Copy
Email not displaying correctly? View it in your browser.

 

 

Seasonal Recipes for the Month :

April 2014

Stuffed Pattypan Squash with Quinoa and Fresh Corn
A great presentation dish to impress your guests!

Zucchini Parmesan Crisps
The perfect appetizer for any occasion!

Summer Squash Ribbon Salad
A beautiful and delicious salad for those warmer days!


 

Cocktail of April:




Mellow Yellow Margarita
  • summer squash (7 oz.), quartered crosswise
  • mangoes, pitted and peeled
  • 2 ounces tequila
  • 1 teaspoon fresh lime juice, plus lime wedges
  • Ice
  • Salt

Using an electric juicer, juice squash and mangoes. Stir in tequila and lime juice. Serve over ice, garnished with lime wedge and a salt rim.
 

NEW! 

April's Naughty Nuisance's 

Culprit: Blossom End Rot


The most common issue with growing squash is a calcium deficiency called Blossom End Rot.  This title sounds a lot more dramatic than it actually is to fix.  Our soils generally have plenty of calcium, but the problem resides in that there is not enough watering happening for the plant to uptake the calcium.  This issue can not only happen to squash, but can also affect cucumbers, and tomatoes as well.  Here is what it looks like on summer squash below.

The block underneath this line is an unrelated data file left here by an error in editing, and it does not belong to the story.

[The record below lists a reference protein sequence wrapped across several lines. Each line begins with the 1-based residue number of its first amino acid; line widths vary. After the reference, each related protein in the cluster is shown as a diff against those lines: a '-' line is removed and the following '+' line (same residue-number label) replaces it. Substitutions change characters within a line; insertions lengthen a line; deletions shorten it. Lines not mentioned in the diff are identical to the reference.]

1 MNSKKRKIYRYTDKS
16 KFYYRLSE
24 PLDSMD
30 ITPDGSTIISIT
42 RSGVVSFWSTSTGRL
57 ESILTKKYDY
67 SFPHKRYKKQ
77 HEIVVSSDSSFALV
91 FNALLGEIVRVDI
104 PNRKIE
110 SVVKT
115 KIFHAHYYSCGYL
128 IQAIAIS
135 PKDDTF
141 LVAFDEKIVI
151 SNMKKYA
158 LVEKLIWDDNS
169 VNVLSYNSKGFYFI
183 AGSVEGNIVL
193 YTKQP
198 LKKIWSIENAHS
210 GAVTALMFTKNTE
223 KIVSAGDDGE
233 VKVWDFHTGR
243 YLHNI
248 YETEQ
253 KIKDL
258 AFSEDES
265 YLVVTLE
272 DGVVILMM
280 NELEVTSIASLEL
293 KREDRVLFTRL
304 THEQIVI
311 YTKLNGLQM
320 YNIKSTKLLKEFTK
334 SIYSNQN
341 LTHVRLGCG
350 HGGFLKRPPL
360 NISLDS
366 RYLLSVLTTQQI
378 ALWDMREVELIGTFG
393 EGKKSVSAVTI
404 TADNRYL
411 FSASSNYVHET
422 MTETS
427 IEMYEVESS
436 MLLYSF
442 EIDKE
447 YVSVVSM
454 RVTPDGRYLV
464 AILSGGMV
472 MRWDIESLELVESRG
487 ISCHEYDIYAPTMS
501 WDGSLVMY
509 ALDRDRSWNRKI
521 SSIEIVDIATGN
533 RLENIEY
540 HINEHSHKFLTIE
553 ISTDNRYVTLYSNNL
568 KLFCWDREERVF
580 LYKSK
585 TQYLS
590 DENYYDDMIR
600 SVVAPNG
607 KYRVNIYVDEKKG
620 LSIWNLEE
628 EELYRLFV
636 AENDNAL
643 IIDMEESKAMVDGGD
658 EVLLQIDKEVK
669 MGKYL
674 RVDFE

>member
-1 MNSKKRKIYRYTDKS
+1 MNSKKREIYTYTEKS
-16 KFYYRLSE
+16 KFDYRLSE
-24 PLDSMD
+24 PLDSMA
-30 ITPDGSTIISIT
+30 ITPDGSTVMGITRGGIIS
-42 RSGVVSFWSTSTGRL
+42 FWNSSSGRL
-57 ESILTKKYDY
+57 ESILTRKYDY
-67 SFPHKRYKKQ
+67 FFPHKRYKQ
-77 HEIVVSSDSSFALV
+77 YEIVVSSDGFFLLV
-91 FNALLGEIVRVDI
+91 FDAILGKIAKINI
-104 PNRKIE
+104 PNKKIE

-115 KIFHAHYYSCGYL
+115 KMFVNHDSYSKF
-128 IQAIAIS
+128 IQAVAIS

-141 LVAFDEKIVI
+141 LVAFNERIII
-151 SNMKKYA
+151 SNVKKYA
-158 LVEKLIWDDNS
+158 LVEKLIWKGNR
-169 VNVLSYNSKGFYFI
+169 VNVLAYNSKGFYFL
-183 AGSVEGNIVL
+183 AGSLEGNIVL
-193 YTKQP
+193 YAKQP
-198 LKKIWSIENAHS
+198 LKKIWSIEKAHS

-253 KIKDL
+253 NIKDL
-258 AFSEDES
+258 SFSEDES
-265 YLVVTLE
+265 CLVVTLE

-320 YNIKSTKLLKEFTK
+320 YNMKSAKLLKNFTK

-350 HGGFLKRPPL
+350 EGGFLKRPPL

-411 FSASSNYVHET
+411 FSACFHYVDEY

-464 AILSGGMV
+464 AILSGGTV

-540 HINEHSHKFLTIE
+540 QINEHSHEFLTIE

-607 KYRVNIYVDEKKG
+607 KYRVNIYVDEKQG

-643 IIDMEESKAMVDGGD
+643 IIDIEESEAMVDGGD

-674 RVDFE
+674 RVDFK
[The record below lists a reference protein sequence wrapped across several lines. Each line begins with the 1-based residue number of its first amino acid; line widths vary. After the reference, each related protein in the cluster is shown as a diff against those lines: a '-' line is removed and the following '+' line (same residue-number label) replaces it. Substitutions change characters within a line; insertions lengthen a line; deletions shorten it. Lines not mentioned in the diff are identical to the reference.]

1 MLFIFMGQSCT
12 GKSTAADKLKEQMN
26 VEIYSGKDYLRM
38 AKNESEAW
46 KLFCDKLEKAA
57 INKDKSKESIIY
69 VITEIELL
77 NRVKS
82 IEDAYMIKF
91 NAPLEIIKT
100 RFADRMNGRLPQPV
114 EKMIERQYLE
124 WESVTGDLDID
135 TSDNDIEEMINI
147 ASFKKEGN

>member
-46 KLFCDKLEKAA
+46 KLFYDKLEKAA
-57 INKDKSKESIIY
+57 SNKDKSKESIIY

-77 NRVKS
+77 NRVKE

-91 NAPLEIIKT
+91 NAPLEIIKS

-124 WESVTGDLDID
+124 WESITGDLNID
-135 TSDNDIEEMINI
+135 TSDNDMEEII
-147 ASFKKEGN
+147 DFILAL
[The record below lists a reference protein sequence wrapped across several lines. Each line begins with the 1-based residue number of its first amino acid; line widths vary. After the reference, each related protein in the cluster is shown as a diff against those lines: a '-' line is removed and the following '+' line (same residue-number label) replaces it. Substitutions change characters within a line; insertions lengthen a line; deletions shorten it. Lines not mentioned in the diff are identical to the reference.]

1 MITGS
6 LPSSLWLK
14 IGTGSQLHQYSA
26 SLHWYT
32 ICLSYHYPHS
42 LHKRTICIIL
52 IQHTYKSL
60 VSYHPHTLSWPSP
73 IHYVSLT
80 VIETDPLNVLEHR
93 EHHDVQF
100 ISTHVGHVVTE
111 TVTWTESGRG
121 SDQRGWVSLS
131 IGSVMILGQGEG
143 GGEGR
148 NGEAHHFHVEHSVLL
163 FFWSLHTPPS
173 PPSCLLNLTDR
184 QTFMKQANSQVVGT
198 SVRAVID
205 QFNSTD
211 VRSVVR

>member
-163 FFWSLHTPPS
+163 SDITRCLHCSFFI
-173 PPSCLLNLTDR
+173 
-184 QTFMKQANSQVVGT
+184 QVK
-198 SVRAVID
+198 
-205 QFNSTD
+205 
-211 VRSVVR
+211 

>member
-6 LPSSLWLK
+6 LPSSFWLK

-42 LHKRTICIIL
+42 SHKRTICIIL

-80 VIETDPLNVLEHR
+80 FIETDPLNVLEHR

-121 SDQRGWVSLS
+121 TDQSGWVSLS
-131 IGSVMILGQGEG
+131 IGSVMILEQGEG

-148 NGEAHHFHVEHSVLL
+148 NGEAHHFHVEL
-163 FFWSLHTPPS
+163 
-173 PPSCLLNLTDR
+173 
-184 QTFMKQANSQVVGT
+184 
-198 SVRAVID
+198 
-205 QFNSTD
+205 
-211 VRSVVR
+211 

Solution: 
Increase the watering times for your squash.  Frequently, drip irrigation is set for when the plants were little and just about 4" tall or so.  When they get to production size of 2' across, they will need more water.  Generally, increasing the water by an additional 50-100% depending on your irrigation system will correct the issue almost immediately.  Prune off any fruit affected by the deficiency to promote new squash growth.
 


Featured Seeds for April:

Melons

These big fruits of summer are the rambling renegades of the garden.  A great way to get them into your garden is by planting them in a corner of a raised bed.  This will allow them the space they need to do their thing rambling over the sides while not taking up your entire garden area.  Here are a couple of our favorite melons for our climate in Phoenix.  



Hale's Best Jumbo Muskmelon
Great tasting with firm, sweet, aromatic flesh.  Can you say Proscuitto and Melon? 



Sugar Baby Watermelon

A summertime treat, Sugar Baby sets an abundance of flavorful fruit on compact vines.
 


 
Sharlyn Melon
This sweet and juicy Ananas-type melon is renowned for its irresistible pineapple-like flavor.